I've lived in Pennsylvania, New York, Washington and in several California communities and sojourned in France, Italy and Mexico. I once lived in Ojai, in an area called “The Arbolada,” which means “groves of oaks.” I've lived on an island thick with cedars and firs. In none of those varied locales did anyone cling to the leaf blower as a necessity of life. In fact, I can't remember ever hearing one.
Sonoma is the only place I've ever lived where the residents seem to be at war with nature.
How goes the battle? The mercenaries have the upper hand. They fire at will. They chase down leaves and raise dust with the force of a category five hurricane. The rest of us are considered collateral damage, if we are considered at all.
Covering my nose and mouth with a white flag, I've approached them and asked if what they are doing makes sense to them. Invariably they will smile and admit that it doesn't, but it is, after all, their job. I ask them to try a rake, just for the fun of it. They laugh and say they have only so much time. I tell them I can rake it better and faster than they can blow it. They laugh again but don't disagree.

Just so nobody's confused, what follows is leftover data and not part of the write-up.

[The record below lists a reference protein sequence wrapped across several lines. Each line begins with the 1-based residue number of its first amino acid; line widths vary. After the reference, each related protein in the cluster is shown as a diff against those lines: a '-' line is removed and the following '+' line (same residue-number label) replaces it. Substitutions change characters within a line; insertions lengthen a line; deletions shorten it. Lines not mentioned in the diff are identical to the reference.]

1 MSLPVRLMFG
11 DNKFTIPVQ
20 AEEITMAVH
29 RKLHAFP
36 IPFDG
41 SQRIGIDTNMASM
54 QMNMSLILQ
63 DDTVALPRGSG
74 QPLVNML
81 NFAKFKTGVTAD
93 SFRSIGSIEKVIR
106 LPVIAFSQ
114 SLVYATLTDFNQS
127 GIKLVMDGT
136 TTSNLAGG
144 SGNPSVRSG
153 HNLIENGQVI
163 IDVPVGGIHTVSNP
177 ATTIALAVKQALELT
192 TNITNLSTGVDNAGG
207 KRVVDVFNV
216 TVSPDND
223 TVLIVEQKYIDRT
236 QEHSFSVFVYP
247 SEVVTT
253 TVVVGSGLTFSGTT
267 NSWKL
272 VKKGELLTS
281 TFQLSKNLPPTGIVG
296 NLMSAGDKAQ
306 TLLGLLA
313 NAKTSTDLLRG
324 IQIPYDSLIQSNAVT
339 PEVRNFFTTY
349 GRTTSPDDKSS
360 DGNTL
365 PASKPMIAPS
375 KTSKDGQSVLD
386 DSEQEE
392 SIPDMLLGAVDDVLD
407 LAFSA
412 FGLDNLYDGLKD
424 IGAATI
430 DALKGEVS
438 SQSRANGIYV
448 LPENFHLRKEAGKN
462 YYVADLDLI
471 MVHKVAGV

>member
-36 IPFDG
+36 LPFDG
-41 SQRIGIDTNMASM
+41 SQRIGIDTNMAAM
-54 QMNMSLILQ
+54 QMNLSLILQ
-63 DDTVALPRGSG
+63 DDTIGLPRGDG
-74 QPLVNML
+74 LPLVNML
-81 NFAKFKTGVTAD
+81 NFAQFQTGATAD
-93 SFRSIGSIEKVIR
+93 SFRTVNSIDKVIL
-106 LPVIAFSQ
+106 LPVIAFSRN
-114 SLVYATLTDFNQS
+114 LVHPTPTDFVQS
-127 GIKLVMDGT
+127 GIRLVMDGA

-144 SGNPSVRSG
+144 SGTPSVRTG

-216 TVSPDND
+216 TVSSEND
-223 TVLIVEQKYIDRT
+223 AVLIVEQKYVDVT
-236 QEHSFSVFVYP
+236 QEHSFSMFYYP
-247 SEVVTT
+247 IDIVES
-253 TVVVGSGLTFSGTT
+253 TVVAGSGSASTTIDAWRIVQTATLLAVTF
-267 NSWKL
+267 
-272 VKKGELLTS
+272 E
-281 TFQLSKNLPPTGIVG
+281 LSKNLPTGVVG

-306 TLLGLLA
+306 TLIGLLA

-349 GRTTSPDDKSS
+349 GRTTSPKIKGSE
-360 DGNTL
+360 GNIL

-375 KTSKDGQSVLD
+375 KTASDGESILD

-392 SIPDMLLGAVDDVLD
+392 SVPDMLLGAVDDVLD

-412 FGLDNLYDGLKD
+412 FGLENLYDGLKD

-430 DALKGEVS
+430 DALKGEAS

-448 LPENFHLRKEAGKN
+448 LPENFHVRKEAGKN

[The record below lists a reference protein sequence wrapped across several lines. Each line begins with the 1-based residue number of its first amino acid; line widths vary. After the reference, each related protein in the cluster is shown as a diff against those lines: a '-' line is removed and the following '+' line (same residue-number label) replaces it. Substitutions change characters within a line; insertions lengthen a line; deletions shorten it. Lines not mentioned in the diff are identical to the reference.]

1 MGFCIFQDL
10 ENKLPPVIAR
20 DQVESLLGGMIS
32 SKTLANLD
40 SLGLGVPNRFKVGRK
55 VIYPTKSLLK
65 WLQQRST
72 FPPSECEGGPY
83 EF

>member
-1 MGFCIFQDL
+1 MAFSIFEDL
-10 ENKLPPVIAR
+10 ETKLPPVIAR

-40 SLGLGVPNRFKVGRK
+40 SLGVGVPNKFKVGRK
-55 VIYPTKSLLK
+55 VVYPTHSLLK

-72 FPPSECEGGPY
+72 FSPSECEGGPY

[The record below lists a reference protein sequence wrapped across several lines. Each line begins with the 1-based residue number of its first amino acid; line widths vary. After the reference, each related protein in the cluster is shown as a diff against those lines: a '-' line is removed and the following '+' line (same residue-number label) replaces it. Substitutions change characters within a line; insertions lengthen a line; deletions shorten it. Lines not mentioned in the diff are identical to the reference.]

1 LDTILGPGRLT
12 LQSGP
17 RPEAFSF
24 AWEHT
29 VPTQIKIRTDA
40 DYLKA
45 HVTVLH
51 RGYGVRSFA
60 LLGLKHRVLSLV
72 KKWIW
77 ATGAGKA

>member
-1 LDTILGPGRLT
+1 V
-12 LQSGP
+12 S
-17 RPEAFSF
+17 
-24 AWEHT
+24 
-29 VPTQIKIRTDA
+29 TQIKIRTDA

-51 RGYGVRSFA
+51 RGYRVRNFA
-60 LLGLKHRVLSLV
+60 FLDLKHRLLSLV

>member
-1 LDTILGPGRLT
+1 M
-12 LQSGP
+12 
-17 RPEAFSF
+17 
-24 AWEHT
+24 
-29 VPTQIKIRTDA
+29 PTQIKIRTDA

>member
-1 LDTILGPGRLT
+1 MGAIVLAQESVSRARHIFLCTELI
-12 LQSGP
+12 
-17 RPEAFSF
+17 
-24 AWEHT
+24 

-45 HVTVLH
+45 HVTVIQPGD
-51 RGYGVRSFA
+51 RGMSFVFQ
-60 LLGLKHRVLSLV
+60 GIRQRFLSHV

I've tried talking to their employers, but that didn't go well.
Until coming to Sonoma 14 years ago, I've never lived in a place where three leaves on a driveway constitute a personal affront, where clouds of toxic dust and the annoying revving of two-stroke engines spewing raw gasoline into the air are thought of as acceptable hazards in the quest for a spotless gutter.
This is clearly a war of preference, not necessity. Do civilians desirous of peace and quiet and clean air just have to put up with it?
Apparently not. Beverly Hills and Carmel sued for peace 38 years ago. Since then, cities across the state — Walnut Creek, Mill Valley, Santa Monica, Ojai, Berkeley and others — have done likewise. How? By the simple expedient of outlawing the big guns. They discovered what was already there: alternatives.